I have a question.
To be fair, plenty of outlets did cover the story with an article or two.
But a story about a plume of toxic gas settling across the Midwest should have garnered a bit more attention. I guess we were all busy trying to decipher the State of the Union and looking up at Chinese balloons.
From USA Today:
Days after crews released and burned toxic chemicals carried by a train that wrecked in Ohio, residents were concerned about toxic substances that could be lingering in their evacuated neighborhoods.
About 50 cars, including 10 carrying hazardous materials, derailed in a fiery crash Friday in East Palestine, according to rail operator Norfolk Southern and the National Transportation Safety Board.
Vinyl chloride was released into the air Monday from five of those cars before crews ignited it to get rid of the highly flammable toxic chemicals in a controlled environment, creating a dark plume of smoke.
Residents in the immediate area there and nearby in Pennsylvania were evacuated because of health risks from the fumes and had not been allowed to return as of Wednesday.
Vinyl chloride is a chemical used nearly exclusively for the manufacturing of PVC materials. It is a known carcinogenic that causes liver toxicity.
After the train derailed in East Palestine, Ohio on Friday, February 3, authorities decided to burn the spilled chemical so it wouldn't leech into the environment.
That burn looked like this:
Igniting the vinyl chloride created phosgene and hydrogen chloride, two compounds that are not exactly safe for living things.
Phosgene was used as a chemical weapon in the trenches of WWI. In fact, phosgene was the main killer in the compound "mustard gas" that we usually associate with chloramine gas (what you get when you mix ammonia and bleach).
From Business Insider:
Phosgene was much more effective and deadly than chlorine, but the symptoms could sometimes take up to 48 hours to manifest. Its immediate effects are coughing and irritation to the eyes and respiratory tract. It can cause the build-up of fluid in the lungs, leading to death. It's estimated that as many as 85% of the 91,000 deaths attributed to gas in World War 1 were a result of phosgene. It's hard to put a precise number on it, since it was commonly used in combination with chlorine gas, along with the related chemical diphosgene.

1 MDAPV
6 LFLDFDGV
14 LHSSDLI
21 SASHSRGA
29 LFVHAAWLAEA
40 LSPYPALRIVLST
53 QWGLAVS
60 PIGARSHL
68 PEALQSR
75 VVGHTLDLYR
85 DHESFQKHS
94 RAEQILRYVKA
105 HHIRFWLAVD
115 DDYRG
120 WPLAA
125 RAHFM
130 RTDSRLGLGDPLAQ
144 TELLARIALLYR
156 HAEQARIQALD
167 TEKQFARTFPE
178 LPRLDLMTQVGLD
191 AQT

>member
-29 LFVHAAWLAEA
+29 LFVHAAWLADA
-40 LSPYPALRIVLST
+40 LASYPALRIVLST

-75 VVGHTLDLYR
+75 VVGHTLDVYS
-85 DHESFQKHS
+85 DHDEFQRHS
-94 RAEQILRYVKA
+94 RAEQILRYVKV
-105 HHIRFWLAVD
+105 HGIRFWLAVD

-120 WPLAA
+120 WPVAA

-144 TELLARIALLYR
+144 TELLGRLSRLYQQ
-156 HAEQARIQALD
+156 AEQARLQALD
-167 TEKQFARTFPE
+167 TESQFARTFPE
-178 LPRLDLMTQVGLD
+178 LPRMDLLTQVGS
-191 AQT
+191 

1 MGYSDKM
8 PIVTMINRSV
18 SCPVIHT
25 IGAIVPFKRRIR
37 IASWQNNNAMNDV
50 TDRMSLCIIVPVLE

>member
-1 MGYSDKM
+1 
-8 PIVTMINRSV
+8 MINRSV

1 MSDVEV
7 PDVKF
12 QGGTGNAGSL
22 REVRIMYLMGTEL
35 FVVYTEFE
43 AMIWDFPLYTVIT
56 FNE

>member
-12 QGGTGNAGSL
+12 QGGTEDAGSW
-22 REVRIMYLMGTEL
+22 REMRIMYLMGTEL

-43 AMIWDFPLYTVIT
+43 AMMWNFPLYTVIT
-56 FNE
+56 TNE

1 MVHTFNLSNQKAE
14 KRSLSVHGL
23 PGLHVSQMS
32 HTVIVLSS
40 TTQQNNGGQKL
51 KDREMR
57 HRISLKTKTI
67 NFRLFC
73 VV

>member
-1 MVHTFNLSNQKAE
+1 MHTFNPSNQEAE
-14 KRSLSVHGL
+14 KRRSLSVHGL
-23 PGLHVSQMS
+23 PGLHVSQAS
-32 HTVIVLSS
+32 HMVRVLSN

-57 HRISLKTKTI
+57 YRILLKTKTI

Its partner in crime in the train burn, hydrogen chloride, is slightly less toxic, but produces significant irritation in the lungs, eyes, and airways.
Ohio authorities said the burn would probably be dispersed enough so these elements didn't pose a significant threat, but these gases are heavier than air and can collect in valleys, basements, and other low-lying areas. While the EPA said it was monitoring the situation and that none of its readings "found anything to be concerned about."
But not everyone is buying what the alphabet agencies say these days.
From the NY Post:
Animals are falling sick and dying near the site of a hellish Ohio train derailment last Friday which released toxic chemicals into the air, according to reports — sparking fears of the potential health impacts the crash could have on humans.
Taylor Holzer, owner of a dairy farm just outside the evacuation zone in East Palestine, told WKBN several foxes he keeps on his property have become mortally ill.
"Out of nowhere, he just started coughing really hard, just shut down, and he had liquid diarrhea and just went very fast," Holzer told the outlet of one of his animals.
He's not the only one:
But scattered reports of dead animals well outside the original evacuation zone continue to stoke fears.
"My video camera footage shows my chickens were perfectly fine before they started this burn, and as soon as they started the burn, my chickens slowed down and they died," said Amanda Breshears of North Lima. "If it can do this to chickens in one night, imagine what it's going to do to us in 20 years."
Here's more video evidence:
To make matters worse, authorities have reportedly arrested and harassed anyone trying to take photos or videos of the site, including a reporter who was in the middle of a livestream.
And another testimony from a local scientist:
When government authorities think they're being the good guys by keeping the truth from us little people, they're probably not being the good guys. The past three years (and all of human history) should have taught us this.
Seems pretty important, no? Even the commies think so: